So how do I get started?
It can be hard to figure out how to make meaningful change. Here are a few things to consider when asking yourself about a specific habit or activity:
1. Look at your relationship with an activity
Ask yourself how it is serving you. Eating one chocolate bar and savoring the flavor is different from eating 3 chocolate bars and not recognizing its taste. When is it experiencing enjoyment and when is it numbing?
2. Make a plan
Once you’ve decided to reconsider how you engage in something, you can start to think about how you want to get started. As we mentioned above, it’s important to avoid the “all-or-nothing” thinking that can often plague us. If your goal is to make more time to exercise, don’t start off with a hardcore workout seven days a week. Start with something approachable, like exercising two or three times a week. If you feel good doing that, stay there or add more.
As you start planning these small adjustments, treat it like an experiment and walk yourself through different scenarios and potential decisions:
How does eating a big dessert Thursday, Friday, and Saturday night impact your health?
What if you got rid of eating dessert on Thursday?
If that feels good, you could then also try eating a smaller dessert Friday night?
It’s important to walk yourself through this planning process so you can feel confident about the decisions you’re making. You can also feel good about the fact that you are planning this based on your unique needs and preferences - this doesn’t have to fit anyone else’s definition of “moderation” as long as it is something you are comfortable with!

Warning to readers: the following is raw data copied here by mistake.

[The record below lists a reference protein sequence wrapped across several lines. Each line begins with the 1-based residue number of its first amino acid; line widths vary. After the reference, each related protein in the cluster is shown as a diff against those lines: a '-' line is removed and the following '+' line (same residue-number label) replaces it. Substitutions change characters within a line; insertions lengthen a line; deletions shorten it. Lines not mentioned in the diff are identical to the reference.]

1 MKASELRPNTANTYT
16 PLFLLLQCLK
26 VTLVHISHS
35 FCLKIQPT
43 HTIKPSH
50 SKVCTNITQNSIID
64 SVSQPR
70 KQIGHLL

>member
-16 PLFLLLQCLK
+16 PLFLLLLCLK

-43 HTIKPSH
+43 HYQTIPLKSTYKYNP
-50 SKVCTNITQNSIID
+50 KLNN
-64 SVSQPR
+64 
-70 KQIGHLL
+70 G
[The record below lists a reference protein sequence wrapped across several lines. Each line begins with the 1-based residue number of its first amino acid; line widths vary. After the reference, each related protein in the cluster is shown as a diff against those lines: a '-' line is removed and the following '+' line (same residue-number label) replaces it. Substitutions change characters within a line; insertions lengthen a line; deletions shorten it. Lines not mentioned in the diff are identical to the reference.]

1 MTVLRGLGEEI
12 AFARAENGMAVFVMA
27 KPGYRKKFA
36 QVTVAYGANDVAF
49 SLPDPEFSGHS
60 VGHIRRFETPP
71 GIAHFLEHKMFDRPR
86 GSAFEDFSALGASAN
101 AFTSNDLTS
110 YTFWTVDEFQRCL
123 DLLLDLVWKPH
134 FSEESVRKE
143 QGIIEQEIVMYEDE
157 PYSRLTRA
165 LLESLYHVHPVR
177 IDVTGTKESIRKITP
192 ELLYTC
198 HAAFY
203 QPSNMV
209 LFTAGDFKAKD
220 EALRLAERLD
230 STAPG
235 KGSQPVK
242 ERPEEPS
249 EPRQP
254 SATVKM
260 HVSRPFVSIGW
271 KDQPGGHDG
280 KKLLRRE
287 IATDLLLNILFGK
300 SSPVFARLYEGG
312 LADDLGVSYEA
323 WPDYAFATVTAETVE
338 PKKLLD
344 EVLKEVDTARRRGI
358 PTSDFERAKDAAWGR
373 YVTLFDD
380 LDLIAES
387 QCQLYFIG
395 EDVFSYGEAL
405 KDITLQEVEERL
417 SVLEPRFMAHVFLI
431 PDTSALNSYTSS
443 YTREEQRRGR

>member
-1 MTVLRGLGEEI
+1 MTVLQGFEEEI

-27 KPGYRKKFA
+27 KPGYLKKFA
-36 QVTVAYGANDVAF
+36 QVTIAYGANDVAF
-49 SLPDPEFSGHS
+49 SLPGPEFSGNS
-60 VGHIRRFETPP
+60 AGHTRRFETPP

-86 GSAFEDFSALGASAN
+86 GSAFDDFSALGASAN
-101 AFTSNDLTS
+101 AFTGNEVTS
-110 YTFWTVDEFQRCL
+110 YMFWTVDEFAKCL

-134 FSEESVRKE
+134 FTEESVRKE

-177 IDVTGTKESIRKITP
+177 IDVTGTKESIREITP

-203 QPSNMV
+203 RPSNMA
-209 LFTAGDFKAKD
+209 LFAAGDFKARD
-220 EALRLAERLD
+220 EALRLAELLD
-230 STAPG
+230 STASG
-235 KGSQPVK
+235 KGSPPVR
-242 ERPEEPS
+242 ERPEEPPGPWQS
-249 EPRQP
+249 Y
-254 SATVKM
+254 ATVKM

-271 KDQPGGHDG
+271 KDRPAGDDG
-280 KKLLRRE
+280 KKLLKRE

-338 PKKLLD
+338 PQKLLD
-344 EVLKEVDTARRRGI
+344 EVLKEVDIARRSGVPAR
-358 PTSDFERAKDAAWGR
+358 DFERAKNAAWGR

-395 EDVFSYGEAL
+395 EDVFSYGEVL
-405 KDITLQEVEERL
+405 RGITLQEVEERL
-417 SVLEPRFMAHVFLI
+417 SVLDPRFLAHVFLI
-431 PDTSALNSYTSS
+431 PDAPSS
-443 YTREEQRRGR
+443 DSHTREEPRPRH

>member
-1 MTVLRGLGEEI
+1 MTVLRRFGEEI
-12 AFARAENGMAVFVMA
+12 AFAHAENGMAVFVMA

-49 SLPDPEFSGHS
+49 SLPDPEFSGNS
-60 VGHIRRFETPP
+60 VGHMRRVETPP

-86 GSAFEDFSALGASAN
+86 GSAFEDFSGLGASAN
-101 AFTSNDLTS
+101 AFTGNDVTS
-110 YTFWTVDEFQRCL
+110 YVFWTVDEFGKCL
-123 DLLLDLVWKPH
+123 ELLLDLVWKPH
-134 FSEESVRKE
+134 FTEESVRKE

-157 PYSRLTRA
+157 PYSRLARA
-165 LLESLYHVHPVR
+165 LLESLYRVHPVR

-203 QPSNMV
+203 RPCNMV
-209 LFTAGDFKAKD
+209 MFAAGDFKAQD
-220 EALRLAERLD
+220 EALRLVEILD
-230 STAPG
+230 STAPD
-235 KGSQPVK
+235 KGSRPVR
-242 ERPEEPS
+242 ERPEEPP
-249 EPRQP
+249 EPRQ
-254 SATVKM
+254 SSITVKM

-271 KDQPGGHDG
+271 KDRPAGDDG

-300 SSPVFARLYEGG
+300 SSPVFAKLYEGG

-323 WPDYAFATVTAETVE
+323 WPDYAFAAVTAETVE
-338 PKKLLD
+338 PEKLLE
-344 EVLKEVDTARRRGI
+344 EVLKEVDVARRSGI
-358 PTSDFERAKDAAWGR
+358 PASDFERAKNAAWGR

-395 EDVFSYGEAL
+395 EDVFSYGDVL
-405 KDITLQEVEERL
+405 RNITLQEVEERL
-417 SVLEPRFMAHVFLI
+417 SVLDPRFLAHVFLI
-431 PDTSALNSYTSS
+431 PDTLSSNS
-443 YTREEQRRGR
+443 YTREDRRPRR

3. Don’t get discouraged by bumps in the road
Striking the right balance also means plenty of trial and error, so try to remember that when you find yourself struggling to maintain your efforts. It’s okay to indulge in a few extra cookies one night, but it also doesn’t mean that you should stop trying to find a balance. And if you find that it is increasingly challenging to maintain this balance, that’s when you have to check in with yourself and see if your goals are too restrictive. It’s important to listen to your body and expect some fluctuation as well - none of this is a failure but rather a part of the process!
Flora, Carlin. “Moderation Is the Key to Life | Psychology Today.” Psychology Today, 4 July 2017, https://www.psychologytoday.com/us/articles/201707/moderation-is-the-key-life.
Lane, Stella van. “Everything in Moderation - a Key to a Happy and Balanced Life.” Thrive, 23 Apr. 2019, https://thriveglobal.com/stories/everything-in-moderation-a-key-to-a-happy-and-balanced-life/.
Moore, Charlotte. “A Life in Moderation.” Restless Network, 24 Mar. 2021, https://www.restlessnetwork.com/a-life-in-moderation/.
Russo-Pollack, Shannon. “5 Secrets to Living Life in Moderation.” DASHA Wellness, 6 June 2017, https://www.dashawellness.com/5-secrets-living-life-moderation/.